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Rudy Gay has turned himself into a perfect modern combo forward

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Once considered a throwback scorer doomed to obsolescence, Gay has evolved into a versatile role player with very few holes in his game.

NBA: Utah Jazz at San Antonio Spurs Soobum Im-USA TODAY Sports

Rudy Gay was the poster boy for inefficiency, empty numbers and underachieving for so long that there was a significant subset of Spurs fans that weren’t too happy when he joined the franchise in 2017. He was seen as a uni-dimensional gunner unquestionably linked to dysfunction.

A season and change later, Gay has changed that perception. His game has evolved in just the right ways while still retaining the one-on-one scoring brilliance that made him a household name. Rudy has transformed himself from throwback wing to modern combo forward by adding outside shooting and defensive versatility to his already impressive ability to exploit mismatches.

Offensively the biggest knock on Gay was that he was simply too reliant on his mid-range game. As we’ve seen with Carmelo Anthony, that type of perimeter player doesn’t tend to age well, especially when the explosiveness to get to the rim dwindles. Rudy has made two adjustments that should allow him to avoid Melo’s fate and continue to be effective for years to come: he’s embraced the three-point shot and he’s been willing to play power forward more often. The former allows him to be a threat even when he doesn’t have the ball, while the latter will provide him with matchups in which he’ll either have an edge in quickness or power.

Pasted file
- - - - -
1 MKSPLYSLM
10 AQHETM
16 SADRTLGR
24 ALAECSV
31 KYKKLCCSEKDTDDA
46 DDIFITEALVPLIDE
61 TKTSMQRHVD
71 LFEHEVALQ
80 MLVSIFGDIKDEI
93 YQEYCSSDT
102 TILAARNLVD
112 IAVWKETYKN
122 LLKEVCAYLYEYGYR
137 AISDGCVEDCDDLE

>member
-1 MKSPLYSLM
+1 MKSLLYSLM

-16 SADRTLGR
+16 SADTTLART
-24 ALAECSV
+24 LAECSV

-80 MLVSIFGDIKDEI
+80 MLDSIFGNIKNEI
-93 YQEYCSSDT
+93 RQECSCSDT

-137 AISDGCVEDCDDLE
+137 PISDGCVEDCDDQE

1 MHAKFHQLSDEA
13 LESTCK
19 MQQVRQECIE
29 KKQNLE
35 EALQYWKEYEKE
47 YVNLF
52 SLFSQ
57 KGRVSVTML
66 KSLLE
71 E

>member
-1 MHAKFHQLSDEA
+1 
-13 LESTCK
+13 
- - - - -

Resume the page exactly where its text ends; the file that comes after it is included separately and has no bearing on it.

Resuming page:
Gay’s evolution as a shooter has been a long time coming. He was only reluctant to take three-pointers in Memphis after his second year, but has slowly been incorporating them as a weapon since his Toronto days. He’s now a willing enough shooter that the defense needs to respect his presence as an off-ball threat on the perimeter. His outrageous 48 percent conversion rate is bound to come back to earth at some point, but if he can keep shooting above league average — and he was close to getting there in the aggregate the past five seasons — he’ll continue to be a viable floor spacer. It’s even possible, if not likely, that his conversion rate stays close to 40 percent since he’s traded some pull-up threes for catch-and-shoot ones in the past year and his success is not limited to just the corners.

The move to a combo forward role has been equally important in Gay’s reinvention as an offensive threat. It started in Sacramento and has continued in San Antonio, even though he’s been forced to the wing more often this year due to the lack of other options. Gay is bigger and stronger than most small forwards, so he can bully them inside. He also has a dependable pull-up he can use to force power forwards to play him close enough to use his first step to get by them. He has not been great on drives or getting to the line, but he’s been really good at getting to his spots and scoring efficiently inside the arc and in the paint, typically on posts up or short pull-ups that he has the green light to pursue. The Spurs let him play to his strengths.